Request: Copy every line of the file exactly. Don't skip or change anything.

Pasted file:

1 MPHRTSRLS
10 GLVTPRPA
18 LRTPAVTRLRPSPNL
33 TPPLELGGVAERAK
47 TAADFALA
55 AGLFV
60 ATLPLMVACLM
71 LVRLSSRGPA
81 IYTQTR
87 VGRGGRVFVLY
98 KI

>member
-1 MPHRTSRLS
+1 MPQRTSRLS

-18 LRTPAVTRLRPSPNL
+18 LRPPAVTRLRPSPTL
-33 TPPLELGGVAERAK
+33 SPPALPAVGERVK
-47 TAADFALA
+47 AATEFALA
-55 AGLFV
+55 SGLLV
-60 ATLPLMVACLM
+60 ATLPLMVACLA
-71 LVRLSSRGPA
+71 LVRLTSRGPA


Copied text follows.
1 MPHRTSRLS
10 GLVTPRPA
18 LRTPAVTRLRPSPNL
33 TPPLELGGVAERAK
47 TAADFALA
55 AGLFV
60 ATLPLMVACLM
71 LVRLSSRGPA
81 IYTQTR
87 VGRGGRVFVLY
98 KI

>member
-1 MPHRTSRLS
+1 MPQRTSRLS

-18 LRTPAVTRLRPSPNL
+18 LRPPAVTRLRPSPTL
-33 TPPLELGGVAERAK
+33 SPPALPAVGERVK
-47 TAADFALA
+47 AATEFALA
-55 AGLFV
+55 SGLLV
-60 ATLPLMVACLM
+60 ATLPLMVACLA
-71 LVRLSSRGPA
+71 LVRLTSRGPA